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Microchipping a Dog

Microchips are the most successful way of identifying your dog. It provides a permanent, tamper-proof means of identification that will not fade or be lost over time. Microchips are universal, traceable, safe, sterile, confidential and secure. Protect your best friend today by calling us at 204-269-8162.

Why is it important to ensure my dog is microchipped?

A microchip is a permanent form of identification that, unlike tags and collars, cannot be removed, lost, broken or stolen. Veterinarians and shelter personnel routinely scan lost dogs and cats for microchips. Therefore, the chances of being reunited with a lost microchipped pet are high.
Although it’s unpleasant to think about, microchips are also vital in the recovery of stolen pets. Many veterinarians are alerted to lost or possibly stolen animals through fliers. So, if an individual walk in with a found pet that matches the flier’s description, the veterinarian will likely scan for a microchip and take appropriate action. Owners of both indoor and outdoor pets should take advantage of microchipping, because invariably, even under the most diligent watch, pets get out of yards and houses. All it takes is an accidentally unlatched gate, a hole in the fence or the opening of a front door for a pet to make a quick getaway.

How does a microchip work and is it safe?

The implantable chip, not larger than a grain of rice, is injected just under the skin and provides a unique identification number. As soon as the microchip is implanted, a registration form is completed with the chip number, owner’s contact information, pet details and emergency contact info. Yes, it is extremely safe and can be done by one of our veterinarians or animal health technicians.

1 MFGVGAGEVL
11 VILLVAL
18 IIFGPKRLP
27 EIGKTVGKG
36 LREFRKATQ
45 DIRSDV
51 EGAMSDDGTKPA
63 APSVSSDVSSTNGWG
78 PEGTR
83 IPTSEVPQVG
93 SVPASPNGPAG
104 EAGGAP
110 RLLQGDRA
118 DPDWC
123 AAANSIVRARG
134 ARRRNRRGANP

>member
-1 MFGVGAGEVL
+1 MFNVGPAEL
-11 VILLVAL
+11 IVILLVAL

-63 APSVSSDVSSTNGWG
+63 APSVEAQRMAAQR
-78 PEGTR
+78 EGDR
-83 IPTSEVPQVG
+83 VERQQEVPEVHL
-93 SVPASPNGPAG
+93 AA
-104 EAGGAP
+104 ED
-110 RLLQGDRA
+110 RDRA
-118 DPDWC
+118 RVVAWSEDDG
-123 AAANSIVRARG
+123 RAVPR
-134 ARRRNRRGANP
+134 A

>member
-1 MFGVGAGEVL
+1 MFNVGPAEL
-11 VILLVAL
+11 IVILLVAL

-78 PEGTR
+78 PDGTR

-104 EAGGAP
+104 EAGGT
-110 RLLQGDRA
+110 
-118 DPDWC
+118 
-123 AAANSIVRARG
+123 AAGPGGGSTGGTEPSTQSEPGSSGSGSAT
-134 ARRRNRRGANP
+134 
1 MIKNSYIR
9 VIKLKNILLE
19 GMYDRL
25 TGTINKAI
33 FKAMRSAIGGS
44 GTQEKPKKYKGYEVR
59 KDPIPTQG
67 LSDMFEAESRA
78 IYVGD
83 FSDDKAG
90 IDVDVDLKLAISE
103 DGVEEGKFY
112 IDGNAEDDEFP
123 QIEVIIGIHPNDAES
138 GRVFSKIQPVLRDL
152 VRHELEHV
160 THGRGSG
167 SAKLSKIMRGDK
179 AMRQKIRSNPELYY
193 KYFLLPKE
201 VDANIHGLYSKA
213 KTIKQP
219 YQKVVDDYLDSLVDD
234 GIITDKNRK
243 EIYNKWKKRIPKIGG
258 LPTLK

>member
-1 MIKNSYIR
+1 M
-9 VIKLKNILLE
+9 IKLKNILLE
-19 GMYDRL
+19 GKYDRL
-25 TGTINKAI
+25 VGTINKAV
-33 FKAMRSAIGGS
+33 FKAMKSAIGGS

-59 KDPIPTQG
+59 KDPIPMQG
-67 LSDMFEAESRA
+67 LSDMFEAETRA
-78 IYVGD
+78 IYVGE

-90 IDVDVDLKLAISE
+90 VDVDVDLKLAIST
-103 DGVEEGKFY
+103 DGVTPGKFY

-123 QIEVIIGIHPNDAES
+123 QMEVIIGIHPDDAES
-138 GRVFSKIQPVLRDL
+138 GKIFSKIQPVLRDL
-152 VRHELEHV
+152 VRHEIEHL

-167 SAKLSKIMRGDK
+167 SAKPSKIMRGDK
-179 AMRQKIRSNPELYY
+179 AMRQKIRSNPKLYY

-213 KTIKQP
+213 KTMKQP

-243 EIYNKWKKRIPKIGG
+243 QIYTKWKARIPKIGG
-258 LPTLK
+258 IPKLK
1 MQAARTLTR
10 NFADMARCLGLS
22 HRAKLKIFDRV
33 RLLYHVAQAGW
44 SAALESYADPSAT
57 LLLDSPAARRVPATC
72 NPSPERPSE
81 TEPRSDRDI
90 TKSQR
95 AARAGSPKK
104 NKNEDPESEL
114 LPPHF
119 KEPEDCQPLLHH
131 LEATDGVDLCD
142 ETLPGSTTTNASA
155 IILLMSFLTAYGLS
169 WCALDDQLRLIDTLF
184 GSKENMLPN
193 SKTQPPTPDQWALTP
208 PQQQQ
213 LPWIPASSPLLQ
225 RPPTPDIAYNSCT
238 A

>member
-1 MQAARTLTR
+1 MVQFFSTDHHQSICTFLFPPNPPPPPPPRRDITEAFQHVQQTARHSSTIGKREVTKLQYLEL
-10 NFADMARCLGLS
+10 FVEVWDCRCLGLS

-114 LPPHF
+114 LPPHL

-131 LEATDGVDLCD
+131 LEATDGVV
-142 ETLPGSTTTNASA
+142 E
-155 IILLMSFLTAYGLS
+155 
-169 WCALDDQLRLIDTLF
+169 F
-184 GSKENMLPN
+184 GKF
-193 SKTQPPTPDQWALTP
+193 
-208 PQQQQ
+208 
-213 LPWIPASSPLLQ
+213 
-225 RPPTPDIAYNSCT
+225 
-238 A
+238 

How much does it cost to microchip a dog?

The cost of a microchip is $64.50 + taxes. This can be done in a 5-10-minute appointment. It can also be implanted during an anesthetic procedure (often at a spay or neuter) either alone or in conjunction with an ear tattoo.

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Water Intoxication

Water Intoxication in Dogs

Does your dog like to play in the water? Too much of a good thing can be dangerous, so look out for water intoxication!Water intoxication, also known as hyponatremia is a relatively rare but potentially fatal condition that is most commonly seen in dogs that love to play in the water. Water games that involve retrieving items or diving into pools to catch toys can cause them to ingest large quantities of water very quickly. It can also happen when they “catch” pressurized water from sprinklers or hoses.Excessive amounts of water cause the body to lose sodium. The body's cells begin to fill with water and swell. If the cells in the brain swell, it can affect the central nervous system which can be fatal.Symptoms include:loss of coordination lethargy bloating vomiting glazed eyes excessive salivation difficulty breathing seizures comaWater intoxication progresses quickly so if your pet has been playing in the water and begins to show any of the signs mentioned above, it's crucial to seek veterinary care immediately to save your dog's life.Treatment of water intoxication typically includes IV delivery of electrolytes, diuretics and drugs to reduce brain swelling. With aggressive veterinary care, some dogs are able to recover, but sadly, many do not.It's important to closely watch dogs that are very active in water and ensure they take regular breaks in between playing. Be especially careful on days when the water is rough. If your dog empties their water bowl after playing hard or exercise, ensure they are rested before refilling the bowl.Familiarize yourself with the symptoms of water intoxication to keep your furry family member safe!If you have any questions or concerns, please contact us at 204-269-8162 or by email at info@centennialanimalhospital.com.Written by Centennial Animal Hospital

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